New player took the stage in 2010

Performance academy joins array of arts offerings

By Mary Ann Albright, Columbian Staff Reporter

Published:

 

The arts

Arts organizations, businesses and events in Clark County run the gamut in size and focus. Here’s a sampling of what the local arts scene has to offer:

Angst Gallery: http://angstgallery.com.

Art on the Boulevard: http://artontheboulevard.org.

Aurora Gallery: http://auroragalleryonline.com.

Bravo! Vancouver: http://bravoconcerts.com.

Christian Youth Theater Vancouver/Portland: http://cytvanport.org.

Clark College Orchestra and Theatre: http://clark.edu.

Columbia Dance: http://columbiadance.org.

Columbia Gorge International Film Festival: http://washougalfilmfest.org.

Firehouse Glass: http://firehouseglass.com.

Gallery 360: http://gallery360.org.

Junior Symphony of Vancouver: http://oregonchamberplayers.org/jsv.html.

Magenta Theater: http://magentatheater.com.

Metropolitan Performing Arts Academy: http://metropaa.org.

The New Blue Parrot Productions: http://newblueparrot.com.

Niche Wine & Art: http://www.nichewinebar.com or http://facebook.com/nichewineandart.

North Bank Artists Gallery: http://northbankartistsgallery.com.

Northwest Classical Ballet: http://nwclassicalballet.com.

Slocum House Theatre Company: http://slocumhouse.com.

Southwest Washington Watercolor Society: http://swwswatercolor.org.

Southwest Washington Wind Symphony: http://swwindsymphony.org.

Stray Gallery: http://straygallery.com.

Tryckpress Galleri: http:// tryckpress.com.

Vancouver Dance Theatre: http://vancouverdancetheatre.com.

Vancouver Symphony: http://vancouversymphony.org.

Vancouver USA Singers: http://vancouversingers.org.

A new player entered the local performing arts scene last year. Metropolitan Performing Arts Academy opened in January and runs its programs out of Alki Middle School in Salmon Creek.

The nonprofit organization, an all-ages musical theater education and performance program, staged its first show in April. The $18,000 production of “Bye Bye Birdie” drew about 2,000 people.

In addition to community theater, Metropolitan Performing Arts Academy offers classes for children and adults in disciplines such as singing, acting, dancing, stage makeup and costume design. In the summer, it offers a month-long musical theater workshop for youth.

Its first show this year will be “Disney’s My Son Pinocchio: Geppetto’s Musical Tale” in April, followed by “Into the Woods” in the summer, “Meet Me in St. Louis” in the fall and a holiday musical revue in December. There also will be two children’s productions — “Seussical Jr.” and “101 Dalmatians” — in the summer.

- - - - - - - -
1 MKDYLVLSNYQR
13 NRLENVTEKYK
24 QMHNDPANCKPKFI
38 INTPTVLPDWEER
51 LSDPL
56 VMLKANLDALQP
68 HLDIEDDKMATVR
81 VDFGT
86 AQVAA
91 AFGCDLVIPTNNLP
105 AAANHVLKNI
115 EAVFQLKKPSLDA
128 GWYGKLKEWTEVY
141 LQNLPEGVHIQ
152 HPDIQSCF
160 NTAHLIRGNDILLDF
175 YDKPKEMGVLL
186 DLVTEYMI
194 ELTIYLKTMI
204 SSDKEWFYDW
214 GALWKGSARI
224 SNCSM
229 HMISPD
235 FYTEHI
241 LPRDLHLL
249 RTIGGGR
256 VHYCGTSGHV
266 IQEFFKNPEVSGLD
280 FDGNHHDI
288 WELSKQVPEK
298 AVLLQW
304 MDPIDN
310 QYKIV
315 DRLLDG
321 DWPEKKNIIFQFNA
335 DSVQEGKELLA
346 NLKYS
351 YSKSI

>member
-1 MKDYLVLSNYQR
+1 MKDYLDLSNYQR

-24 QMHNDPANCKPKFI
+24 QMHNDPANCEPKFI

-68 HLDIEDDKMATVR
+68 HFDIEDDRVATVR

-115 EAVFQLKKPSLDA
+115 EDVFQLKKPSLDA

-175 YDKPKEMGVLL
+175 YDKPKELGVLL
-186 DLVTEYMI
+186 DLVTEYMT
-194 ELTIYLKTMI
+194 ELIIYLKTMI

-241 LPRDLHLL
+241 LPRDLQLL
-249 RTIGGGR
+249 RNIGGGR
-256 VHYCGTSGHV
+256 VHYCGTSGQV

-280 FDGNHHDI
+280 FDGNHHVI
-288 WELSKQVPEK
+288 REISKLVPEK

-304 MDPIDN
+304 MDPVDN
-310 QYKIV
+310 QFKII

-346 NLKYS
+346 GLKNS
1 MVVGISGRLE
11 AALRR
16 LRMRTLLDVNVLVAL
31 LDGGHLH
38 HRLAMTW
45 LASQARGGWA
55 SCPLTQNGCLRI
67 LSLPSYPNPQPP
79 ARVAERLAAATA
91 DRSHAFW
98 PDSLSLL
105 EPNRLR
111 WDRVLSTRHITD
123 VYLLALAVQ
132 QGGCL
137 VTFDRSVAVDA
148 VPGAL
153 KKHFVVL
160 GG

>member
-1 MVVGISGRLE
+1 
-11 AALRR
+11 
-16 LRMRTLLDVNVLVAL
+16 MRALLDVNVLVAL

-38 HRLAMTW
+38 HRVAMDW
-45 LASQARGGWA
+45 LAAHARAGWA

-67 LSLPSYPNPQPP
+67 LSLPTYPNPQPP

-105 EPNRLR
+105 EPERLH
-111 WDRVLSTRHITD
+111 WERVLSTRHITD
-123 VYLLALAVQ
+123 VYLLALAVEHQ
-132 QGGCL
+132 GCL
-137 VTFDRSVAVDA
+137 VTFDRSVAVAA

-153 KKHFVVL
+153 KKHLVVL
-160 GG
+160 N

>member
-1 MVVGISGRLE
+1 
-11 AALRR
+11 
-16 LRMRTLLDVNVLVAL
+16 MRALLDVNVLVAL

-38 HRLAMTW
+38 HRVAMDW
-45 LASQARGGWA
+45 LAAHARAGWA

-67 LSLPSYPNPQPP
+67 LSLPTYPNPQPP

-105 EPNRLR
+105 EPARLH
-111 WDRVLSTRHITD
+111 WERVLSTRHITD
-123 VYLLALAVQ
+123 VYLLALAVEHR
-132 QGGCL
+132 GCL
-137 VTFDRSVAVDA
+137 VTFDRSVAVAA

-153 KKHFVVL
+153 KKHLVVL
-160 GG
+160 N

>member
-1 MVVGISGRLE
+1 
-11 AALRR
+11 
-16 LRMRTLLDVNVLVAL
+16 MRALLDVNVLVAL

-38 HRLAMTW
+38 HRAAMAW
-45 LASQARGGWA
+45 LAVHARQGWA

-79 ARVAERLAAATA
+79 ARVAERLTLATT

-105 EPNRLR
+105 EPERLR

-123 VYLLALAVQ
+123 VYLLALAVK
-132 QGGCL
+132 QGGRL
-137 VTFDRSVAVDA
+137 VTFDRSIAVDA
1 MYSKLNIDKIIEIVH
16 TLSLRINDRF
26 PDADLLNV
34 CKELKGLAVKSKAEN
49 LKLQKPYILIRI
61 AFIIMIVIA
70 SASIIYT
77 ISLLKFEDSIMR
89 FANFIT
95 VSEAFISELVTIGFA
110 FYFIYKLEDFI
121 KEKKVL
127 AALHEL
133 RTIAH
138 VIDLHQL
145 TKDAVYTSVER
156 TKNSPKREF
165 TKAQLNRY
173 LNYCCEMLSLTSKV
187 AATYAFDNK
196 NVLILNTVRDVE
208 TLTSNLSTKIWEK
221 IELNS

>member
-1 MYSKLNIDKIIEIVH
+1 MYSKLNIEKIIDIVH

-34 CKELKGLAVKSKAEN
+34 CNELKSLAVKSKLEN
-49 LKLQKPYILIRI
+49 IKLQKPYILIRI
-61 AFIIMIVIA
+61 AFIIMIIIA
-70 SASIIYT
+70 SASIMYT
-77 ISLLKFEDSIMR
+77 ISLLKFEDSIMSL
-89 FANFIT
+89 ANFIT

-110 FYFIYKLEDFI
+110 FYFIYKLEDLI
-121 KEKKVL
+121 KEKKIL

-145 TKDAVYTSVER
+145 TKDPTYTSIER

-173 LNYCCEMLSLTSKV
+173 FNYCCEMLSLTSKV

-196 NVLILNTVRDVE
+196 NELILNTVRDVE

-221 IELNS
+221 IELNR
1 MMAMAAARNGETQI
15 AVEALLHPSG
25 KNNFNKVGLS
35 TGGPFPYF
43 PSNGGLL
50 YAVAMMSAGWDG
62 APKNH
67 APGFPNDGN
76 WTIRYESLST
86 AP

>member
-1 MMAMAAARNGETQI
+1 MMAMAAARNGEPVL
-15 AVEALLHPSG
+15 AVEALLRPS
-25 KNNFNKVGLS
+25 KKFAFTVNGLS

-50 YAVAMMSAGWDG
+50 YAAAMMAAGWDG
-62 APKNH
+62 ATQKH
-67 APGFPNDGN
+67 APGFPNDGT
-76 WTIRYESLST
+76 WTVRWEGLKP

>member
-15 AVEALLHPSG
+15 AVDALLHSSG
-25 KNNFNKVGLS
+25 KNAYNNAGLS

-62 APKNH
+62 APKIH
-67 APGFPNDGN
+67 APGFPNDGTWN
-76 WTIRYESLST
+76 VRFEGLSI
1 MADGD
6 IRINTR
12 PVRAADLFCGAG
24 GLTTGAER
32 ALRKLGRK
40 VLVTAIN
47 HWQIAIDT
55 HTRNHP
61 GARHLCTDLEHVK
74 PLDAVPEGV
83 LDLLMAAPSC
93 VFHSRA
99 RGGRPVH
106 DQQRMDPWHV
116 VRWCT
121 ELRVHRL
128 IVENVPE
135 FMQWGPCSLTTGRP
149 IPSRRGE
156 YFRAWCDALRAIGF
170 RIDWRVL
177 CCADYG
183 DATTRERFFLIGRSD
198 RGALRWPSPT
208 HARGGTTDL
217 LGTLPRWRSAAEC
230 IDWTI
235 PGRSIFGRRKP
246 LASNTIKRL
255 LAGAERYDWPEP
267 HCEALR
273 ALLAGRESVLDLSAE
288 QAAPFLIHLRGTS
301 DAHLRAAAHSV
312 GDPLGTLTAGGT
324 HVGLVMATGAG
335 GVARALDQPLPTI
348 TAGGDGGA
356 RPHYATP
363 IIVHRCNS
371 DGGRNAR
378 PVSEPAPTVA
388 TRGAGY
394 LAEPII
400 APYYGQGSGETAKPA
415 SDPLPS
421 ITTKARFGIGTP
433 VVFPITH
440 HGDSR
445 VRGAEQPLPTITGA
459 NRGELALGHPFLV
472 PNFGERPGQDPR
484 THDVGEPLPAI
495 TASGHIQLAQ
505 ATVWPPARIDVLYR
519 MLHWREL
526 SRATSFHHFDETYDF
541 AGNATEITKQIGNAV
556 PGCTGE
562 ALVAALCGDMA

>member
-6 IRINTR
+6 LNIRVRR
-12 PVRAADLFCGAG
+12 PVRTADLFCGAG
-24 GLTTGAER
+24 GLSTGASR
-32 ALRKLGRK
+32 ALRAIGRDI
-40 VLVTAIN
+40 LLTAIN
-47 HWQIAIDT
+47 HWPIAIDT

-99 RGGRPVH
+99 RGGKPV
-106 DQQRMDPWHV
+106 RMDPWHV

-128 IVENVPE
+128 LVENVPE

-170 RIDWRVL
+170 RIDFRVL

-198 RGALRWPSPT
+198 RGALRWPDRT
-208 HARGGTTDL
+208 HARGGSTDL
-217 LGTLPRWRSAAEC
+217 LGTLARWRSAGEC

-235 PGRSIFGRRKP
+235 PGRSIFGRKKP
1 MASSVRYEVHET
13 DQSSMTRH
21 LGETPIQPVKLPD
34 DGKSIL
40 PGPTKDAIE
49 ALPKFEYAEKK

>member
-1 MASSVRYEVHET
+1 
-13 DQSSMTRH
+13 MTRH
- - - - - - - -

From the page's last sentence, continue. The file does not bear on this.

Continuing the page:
The academy was started by area educators and school administrators with the goal of providing supplemental arts education and top-notch musical theater experiences for the community, said creative director Noah Scott.

“I want people to stop taking their dollars over the river to Portland because they think that is the only place to see quality musical theater,” Scott said. “We want to offer that here.”

The changes the academy has brought to the Clark County arts scene are joined by others, both additions and subtractions.

The Camas Performing Arts Series is on hiatus, and high-profile performing arts groups such as the Vancouver Symphony and Christian Youth Theater Vancouver/Portland have struggled during the economic downturn.

The visual arts scene in downtown Vancouver and Uptown Village continues to evolve. Sixth Street Gallery closed at the end of September because members of its nonprofit parent organization, Mosaic Arts Alliance, could no longer afford the space. Now Mosaic has a new venue, Gallery 360, just a few blocks away.

Lincoln’s, Rainy Day and Guerrilla galleries all closed in 2010. The Space Artists Collective was put on hold while members try to reposition the gallery as a nonprofit.

But it’s not all doom and gloom. New galleries such as Niche Wine & Art and Tryckpress Galleri are persevering, as are fixtures including Angst Gallery, North Bank Artists Gallery, Aurora Gallery and Art on the Boulevard. Stray Gallery, home to the Neo-Romantics Artist Collective, is still around as well, though it has moved from 26th and Esther streets to 1706 W. Columbia St.

Some arts endeavors have flourished despite the economy. Art in the Heart III, the third outdoor First Friday event organized by Vancouver’s Downtown Association and Southwest Washington Art Galleries, saw double 2009’s artist participation last year.

The third annual Washougal International Film Festival was rebranded as the Columbia Gorge International Film Festival. The August event moved from Washougal to downtown Vancouver and featured about 300 films from some 40 countries.